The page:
On January 27, the Supreme Court of California issued its long-awaited opinion in Kwikset Corporation v. Superior Court, addressing a key standing issue under California’s Unfair Competition Law (UCL) and False Advertising Law (FAL). The issue concerns the meaning of the statutory requirement that a plaintiff must have “lost money or property” as a result of a UCL or FAL violation to have standing to sue. In a ruling that will dramatically expand the ability of plaintiffs to sue companies doing business in California, the Court held that in cases based on claimed product label misrepresentation, all a plaintiff needs to allege to satisfy the “lost money or property” requirement -- and thereby gain standing -- is that he or she would not have bought the product absent the claimed misrepresentation.
In Kwikset, the plaintiff consumer alleged that defendant’s sale of locksets with “Made in the USA” labels violated the UCL and FAL because the products contained a small percentage of foreign-made parts. The plaintiff argued that he met the “lost money or property” standing requirement because he spent money to purchase locksets in reliance on defendant's alleged misrepresentations. The defendant argued that plaintiff did not “lose” any money or property because he received a product equal in value to the amount he paid for it.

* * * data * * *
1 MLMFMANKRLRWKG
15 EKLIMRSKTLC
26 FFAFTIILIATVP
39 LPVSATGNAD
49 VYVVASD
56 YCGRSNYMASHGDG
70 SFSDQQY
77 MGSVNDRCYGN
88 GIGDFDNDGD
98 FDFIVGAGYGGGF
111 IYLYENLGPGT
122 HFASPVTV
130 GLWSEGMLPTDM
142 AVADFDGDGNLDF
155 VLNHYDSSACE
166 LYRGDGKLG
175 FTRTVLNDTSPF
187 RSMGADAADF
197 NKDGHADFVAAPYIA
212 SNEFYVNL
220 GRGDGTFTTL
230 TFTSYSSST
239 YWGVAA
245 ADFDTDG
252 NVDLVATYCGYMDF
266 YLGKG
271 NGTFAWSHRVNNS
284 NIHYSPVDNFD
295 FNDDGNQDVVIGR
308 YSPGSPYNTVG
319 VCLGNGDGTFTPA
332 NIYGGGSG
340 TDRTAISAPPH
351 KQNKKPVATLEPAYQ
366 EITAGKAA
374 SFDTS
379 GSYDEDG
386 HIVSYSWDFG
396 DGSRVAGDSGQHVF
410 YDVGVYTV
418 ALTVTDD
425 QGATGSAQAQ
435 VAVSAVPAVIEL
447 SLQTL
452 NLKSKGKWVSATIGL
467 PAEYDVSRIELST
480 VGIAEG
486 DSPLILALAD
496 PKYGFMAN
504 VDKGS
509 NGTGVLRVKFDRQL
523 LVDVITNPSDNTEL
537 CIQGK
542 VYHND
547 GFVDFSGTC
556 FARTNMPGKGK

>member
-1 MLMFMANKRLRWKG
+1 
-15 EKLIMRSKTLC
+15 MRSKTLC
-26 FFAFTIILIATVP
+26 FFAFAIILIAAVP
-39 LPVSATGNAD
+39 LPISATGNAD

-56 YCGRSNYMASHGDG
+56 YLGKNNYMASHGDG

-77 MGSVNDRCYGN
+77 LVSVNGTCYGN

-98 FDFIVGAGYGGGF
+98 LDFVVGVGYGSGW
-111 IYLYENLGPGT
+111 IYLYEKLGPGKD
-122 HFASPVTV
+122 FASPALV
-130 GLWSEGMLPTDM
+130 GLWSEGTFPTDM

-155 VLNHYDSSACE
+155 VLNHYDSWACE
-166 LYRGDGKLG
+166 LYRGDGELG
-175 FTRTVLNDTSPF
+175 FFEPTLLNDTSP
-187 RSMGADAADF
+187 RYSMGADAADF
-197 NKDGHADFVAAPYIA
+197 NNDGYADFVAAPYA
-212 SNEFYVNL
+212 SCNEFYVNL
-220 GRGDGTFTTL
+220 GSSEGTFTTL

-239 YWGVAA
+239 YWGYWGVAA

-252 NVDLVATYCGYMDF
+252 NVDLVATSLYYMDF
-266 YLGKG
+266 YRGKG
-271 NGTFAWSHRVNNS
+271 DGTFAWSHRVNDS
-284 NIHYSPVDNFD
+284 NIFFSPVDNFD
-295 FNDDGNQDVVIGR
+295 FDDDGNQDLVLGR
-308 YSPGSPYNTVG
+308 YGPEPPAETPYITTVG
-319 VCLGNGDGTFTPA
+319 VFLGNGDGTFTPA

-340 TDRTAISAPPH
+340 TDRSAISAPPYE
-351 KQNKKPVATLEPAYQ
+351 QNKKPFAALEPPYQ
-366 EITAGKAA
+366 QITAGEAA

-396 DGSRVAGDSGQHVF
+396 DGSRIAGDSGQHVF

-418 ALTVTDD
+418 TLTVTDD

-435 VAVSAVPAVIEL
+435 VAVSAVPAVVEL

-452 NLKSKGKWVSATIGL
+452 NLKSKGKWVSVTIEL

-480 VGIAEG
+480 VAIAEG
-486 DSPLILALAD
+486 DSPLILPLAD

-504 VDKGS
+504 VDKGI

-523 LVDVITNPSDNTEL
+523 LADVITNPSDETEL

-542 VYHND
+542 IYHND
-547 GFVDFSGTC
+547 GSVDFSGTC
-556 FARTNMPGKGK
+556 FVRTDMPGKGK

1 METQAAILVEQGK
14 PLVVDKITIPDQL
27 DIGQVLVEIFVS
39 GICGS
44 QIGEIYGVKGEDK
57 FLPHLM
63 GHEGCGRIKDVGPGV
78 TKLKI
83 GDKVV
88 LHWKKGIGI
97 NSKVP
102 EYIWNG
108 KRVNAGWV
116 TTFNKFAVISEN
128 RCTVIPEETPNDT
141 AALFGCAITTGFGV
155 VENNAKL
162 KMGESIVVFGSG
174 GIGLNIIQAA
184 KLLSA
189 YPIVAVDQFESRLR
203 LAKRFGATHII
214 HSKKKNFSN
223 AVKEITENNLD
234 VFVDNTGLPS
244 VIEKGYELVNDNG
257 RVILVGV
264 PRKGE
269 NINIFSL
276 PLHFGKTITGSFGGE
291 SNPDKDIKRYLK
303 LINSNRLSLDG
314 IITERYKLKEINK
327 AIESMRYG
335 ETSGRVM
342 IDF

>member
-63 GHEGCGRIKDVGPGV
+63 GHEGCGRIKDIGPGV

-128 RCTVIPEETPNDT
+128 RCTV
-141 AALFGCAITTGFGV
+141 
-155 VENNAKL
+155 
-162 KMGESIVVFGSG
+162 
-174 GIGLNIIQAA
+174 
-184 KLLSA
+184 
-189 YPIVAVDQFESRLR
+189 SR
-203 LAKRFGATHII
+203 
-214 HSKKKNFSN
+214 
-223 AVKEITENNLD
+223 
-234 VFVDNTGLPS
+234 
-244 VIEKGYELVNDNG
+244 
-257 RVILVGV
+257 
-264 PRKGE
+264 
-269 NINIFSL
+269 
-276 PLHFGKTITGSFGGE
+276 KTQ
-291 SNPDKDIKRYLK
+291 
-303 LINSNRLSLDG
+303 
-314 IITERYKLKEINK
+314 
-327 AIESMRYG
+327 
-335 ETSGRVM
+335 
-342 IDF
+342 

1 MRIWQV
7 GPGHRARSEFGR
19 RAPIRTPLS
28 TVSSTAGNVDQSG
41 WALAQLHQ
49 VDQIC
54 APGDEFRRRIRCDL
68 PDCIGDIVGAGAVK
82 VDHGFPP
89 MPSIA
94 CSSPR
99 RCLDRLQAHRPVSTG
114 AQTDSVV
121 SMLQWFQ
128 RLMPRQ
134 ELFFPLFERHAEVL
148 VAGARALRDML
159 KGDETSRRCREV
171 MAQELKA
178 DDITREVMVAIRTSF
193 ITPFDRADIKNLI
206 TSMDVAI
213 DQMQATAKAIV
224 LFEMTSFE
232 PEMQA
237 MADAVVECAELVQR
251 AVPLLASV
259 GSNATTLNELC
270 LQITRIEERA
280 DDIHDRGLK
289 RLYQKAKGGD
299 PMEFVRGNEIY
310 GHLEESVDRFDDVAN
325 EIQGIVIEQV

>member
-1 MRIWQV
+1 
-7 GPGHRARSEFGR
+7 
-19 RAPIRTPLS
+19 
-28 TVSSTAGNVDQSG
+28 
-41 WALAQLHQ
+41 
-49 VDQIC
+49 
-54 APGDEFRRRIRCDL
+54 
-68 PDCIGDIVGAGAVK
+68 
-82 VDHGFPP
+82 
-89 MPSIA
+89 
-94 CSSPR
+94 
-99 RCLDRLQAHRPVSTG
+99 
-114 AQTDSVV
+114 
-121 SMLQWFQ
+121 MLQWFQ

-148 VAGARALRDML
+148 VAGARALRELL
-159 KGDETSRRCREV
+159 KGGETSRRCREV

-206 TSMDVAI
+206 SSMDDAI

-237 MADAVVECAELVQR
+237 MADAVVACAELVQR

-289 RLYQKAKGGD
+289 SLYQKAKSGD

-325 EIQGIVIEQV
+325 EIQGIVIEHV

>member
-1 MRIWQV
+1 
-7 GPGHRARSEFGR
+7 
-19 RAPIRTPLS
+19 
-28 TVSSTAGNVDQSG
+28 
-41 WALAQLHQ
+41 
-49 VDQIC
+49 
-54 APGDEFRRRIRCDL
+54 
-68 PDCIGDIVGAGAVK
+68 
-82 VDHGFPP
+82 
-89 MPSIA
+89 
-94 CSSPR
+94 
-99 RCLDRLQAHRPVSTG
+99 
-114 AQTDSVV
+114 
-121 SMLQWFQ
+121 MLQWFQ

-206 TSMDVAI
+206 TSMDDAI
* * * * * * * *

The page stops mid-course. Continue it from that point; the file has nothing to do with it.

The California Supreme Court agreed with the plaintiff. It held that when a consumer buys a product in reliance on a misrepresentation about the product, she automatically satisfies the “lost money or property” requirement -- regardless of whether she received a product worth what she paid. The Court held that the “lost money or property” requirement is satisfied by a showing of “economic injury,” and that economic injury may be shown -- at least in a product label misrepresentation case -- by the mere expenditure of money to buy the product.
While the Court’s ruling will make it more difficult for manufacturers and retailers to dispose of UCL or FAL cases on standing grounds, the decision also contains some heartening news for defendants with respect to another major battleground in these cases: whether plaintiffs uninjured by a UCL or FAL violation may obtain monetary relief. Although it may seem strange that this should even be an issue, many plaintiffs have argued that certain UCL statutory language, along with dicta in the Supreme Court’s 2009 decision in In re Tobacco II Cases, allows restitution (the only monetary relief available under these statutes) without proof that a plaintiff was actually injured due to a UCL or FAL violation. (Click here for a discussion of this issue)
The Court, however, stated that “a restitution order against a defendant . . . requires both that money or property have been lost by a plaintiff, on the one hand, and that it have been acquired by a defendant, on the other,” citing one specific sentence in Kraus v. Trinity Management Services. That sentence states that “when we refer to orders for restitution, we mean orders compelling a defendant to return money obtained through an unfair business practice to those persons in interest from whom the property was taken.” This re-affirmation of Kraus -- which may have been the result of an amicus brief submitted in Kwikset by business groups -- should help defeat the efforts of the California plaintiff’s bar to extract money from corporations for uninjured consumers.
For a more detailed discussion of this opinion, click here.